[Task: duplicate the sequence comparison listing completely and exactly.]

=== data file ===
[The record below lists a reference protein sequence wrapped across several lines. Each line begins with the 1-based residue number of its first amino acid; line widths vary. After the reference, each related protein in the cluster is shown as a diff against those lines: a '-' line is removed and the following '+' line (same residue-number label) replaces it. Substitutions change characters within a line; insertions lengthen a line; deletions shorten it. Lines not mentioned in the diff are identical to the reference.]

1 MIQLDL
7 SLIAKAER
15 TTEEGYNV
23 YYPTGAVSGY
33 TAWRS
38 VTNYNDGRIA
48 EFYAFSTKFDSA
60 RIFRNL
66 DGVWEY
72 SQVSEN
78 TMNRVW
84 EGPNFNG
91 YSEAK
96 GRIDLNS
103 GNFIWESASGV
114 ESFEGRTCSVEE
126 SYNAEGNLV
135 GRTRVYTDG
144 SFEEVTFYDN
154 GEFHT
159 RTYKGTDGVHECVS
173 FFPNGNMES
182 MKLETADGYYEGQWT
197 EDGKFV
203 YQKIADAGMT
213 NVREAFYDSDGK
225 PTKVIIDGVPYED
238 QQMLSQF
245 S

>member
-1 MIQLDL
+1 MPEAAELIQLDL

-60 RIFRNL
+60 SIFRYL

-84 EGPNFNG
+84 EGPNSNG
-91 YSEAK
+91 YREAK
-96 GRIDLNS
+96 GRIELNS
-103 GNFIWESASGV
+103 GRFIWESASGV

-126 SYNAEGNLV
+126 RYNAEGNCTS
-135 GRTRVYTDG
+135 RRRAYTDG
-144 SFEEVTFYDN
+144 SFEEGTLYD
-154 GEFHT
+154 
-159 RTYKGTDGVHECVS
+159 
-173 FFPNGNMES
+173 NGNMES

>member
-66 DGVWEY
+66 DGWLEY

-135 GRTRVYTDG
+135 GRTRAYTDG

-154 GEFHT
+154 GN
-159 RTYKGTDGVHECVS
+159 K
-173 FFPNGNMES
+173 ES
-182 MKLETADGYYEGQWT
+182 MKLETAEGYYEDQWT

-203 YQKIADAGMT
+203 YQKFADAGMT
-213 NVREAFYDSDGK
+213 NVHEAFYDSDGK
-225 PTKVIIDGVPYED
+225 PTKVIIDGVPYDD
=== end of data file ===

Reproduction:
[The record below lists a reference protein sequence wrapped across several lines. Each line begins with the 1-based residue number of its first amino acid; line widths vary. After the reference, each related protein in the cluster is shown as a diff against those lines: a '-' line is removed and the following '+' line (same residue-number label) replaces it. Substitutions change characters within a line; insertions lengthen a line; deletions shorten it. Lines not mentioned in the diff are identical to the reference.]

1 MIQLDL
7 SLIAKAER
15 TTEEGYNV
23 YYPTGAVSGY
33 TAWRS
38 VTNYNDGRIA
48 EFYAFSTKFDSA
60 RIFRNL
66 DGVWEY
72 SQVSEN
78 TMNRVW
84 EGPNFNG
91 YSEAK
96 GRIDLNS
103 GNFIWESASGV
114 ESFEGRTCSVEE
126 SYNAEGNLV
135 GRTRVYTDG
144 SFEEVTFYDN
154 GEFHT
159 RTYKGTDGVHECVS
173 FFPNGNMES
182 MKLETADGYYEGQWT
197 EDGKFV
203 YQKIADAGMT
213 NVREAFYDSDGK
225 PTKVIIDGVPYED
238 QQMLSQF
245 S

>member
-1 MIQLDL
+1 MPEAAELIQLDL

-60 RIFRNL
+60 SIFRYL

-84 EGPNFNG
+84 EGPNSNG
-91 YSEAK
+91 YREAK
-96 GRIDLNS
+96 GRIELNS
-103 GNFIWESASGV
+103 GRFIWESASGV

-126 SYNAEGNLV
+126 RYNAEGNCTS
-135 GRTRVYTDG
+135 RRRAYTDG
-144 SFEEVTFYDN
+144 SFEEGTLYD
-154 GEFHT
+154 
-159 RTYKGTDGVHECVS
+159 
-173 FFPNGNMES
+173 NGNMES

>member
-66 DGVWEY
+66 DGWLEY

-135 GRTRVYTDG
+135 GRTRAYTDG

-154 GEFHT
+154 GN
-159 RTYKGTDGVHECVS
+159 K
-173 FFPNGNMES
+173 ES
-182 MKLETADGYYEGQWT
+182 MKLETAEGYYEDQWT

-203 YQKIADAGMT
+203 YQKFADAGMT
-213 NVREAFYDSDGK
+213 NVHEAFYDSDGK
-225 PTKVIIDGVPYED
+225 PTKVIIDGVPYDD